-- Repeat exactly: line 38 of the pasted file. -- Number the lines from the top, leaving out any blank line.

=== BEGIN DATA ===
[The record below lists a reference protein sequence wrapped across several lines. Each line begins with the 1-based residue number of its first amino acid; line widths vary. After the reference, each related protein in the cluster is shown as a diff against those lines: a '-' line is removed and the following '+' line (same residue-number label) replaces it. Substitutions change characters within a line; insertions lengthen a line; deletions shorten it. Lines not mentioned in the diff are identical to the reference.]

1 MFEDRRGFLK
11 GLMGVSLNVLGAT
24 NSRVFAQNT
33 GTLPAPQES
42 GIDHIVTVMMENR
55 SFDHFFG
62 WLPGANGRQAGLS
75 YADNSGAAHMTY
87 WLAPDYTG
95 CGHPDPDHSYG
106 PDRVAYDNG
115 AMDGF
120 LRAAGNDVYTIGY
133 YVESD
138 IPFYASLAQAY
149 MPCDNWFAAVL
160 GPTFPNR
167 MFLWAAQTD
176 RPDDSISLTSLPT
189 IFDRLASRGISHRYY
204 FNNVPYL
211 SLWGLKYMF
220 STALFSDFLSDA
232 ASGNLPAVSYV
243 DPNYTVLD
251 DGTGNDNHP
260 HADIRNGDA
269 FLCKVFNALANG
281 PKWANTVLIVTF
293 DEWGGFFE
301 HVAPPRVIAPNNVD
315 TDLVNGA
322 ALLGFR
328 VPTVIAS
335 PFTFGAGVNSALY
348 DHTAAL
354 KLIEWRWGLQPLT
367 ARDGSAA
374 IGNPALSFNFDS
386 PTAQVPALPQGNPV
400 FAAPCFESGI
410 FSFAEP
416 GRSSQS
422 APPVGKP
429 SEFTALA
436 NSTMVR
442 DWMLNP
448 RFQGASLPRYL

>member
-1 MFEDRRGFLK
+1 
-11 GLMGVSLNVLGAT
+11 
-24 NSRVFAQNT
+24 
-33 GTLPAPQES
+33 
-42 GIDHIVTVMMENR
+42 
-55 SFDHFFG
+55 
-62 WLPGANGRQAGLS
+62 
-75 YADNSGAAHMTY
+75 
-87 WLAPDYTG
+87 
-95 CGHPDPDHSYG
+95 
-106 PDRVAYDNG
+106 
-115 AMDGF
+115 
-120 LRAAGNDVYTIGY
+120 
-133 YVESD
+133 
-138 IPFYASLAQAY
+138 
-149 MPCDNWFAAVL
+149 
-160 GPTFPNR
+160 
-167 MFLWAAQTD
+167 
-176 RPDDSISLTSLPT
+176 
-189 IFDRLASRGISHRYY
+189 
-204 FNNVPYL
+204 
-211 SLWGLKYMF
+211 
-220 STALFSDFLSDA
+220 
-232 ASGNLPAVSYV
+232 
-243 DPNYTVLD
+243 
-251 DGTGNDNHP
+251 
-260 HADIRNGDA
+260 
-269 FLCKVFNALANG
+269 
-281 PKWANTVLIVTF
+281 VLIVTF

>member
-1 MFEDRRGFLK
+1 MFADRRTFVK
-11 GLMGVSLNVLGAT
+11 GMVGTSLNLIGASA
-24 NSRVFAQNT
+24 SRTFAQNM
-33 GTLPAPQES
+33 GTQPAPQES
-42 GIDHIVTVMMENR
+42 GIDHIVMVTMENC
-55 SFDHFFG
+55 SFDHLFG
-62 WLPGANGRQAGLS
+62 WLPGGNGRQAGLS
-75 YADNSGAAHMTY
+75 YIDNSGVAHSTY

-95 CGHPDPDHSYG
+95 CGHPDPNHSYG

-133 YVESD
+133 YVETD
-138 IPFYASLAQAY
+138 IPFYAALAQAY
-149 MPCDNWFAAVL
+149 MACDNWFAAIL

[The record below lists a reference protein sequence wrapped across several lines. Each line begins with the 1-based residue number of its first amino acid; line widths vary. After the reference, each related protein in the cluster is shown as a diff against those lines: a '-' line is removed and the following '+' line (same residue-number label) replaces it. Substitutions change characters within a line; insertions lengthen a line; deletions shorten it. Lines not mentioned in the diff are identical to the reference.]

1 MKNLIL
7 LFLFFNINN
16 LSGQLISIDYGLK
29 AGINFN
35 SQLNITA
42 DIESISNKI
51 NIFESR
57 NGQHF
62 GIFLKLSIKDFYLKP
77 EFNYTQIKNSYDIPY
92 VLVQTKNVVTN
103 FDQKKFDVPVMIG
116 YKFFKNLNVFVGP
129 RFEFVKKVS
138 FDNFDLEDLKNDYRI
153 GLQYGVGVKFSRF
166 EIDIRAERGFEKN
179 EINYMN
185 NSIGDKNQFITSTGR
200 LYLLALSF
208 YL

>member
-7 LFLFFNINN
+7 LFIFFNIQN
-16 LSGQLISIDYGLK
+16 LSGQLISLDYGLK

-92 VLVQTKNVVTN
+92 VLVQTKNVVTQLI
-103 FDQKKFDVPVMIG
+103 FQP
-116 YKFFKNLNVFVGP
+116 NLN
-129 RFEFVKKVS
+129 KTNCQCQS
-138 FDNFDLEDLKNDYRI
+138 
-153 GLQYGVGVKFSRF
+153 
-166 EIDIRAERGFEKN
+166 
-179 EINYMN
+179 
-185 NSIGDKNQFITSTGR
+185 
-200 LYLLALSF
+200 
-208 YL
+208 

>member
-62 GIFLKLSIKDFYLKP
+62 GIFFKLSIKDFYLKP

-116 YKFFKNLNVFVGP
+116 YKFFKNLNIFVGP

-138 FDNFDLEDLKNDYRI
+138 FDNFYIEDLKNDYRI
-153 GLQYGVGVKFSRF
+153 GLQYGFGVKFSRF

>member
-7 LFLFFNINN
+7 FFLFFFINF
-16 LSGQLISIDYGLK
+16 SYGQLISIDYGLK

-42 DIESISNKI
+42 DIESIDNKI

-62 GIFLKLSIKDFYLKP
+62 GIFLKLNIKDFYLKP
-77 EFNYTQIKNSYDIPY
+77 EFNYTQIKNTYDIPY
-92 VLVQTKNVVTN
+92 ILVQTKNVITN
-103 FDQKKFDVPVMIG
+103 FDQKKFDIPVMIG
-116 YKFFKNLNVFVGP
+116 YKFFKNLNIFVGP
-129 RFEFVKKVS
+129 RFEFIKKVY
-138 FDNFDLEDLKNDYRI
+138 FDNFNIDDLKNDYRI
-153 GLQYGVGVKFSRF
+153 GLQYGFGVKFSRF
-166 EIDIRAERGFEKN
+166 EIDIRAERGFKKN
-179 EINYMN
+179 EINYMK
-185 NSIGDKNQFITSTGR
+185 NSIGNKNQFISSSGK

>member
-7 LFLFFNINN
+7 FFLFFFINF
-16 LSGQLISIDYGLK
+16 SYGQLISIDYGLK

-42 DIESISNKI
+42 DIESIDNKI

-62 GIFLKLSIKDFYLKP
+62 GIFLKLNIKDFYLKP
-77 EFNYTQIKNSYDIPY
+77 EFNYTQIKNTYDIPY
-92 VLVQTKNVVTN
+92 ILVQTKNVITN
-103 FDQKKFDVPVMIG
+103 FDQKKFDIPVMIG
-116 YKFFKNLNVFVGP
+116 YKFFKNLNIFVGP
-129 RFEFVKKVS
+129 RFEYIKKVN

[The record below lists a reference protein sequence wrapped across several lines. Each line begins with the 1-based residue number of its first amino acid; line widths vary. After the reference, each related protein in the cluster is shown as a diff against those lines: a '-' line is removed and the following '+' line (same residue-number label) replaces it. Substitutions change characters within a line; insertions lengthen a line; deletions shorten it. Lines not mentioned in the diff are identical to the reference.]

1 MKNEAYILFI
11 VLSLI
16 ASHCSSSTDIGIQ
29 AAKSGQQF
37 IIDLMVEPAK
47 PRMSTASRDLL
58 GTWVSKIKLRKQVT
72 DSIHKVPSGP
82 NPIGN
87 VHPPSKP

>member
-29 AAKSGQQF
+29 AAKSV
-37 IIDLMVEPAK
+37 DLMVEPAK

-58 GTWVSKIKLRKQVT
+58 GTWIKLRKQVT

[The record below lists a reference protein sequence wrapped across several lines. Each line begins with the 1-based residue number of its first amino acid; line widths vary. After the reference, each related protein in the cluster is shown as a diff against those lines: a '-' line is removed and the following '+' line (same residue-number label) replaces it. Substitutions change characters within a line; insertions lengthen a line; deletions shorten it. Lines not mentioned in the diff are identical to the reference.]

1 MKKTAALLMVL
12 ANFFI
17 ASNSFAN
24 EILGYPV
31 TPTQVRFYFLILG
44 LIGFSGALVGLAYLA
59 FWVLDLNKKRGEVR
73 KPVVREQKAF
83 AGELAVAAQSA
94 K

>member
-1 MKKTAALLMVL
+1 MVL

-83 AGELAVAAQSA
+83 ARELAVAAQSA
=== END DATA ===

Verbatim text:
354 KLIEWRWGLQPLT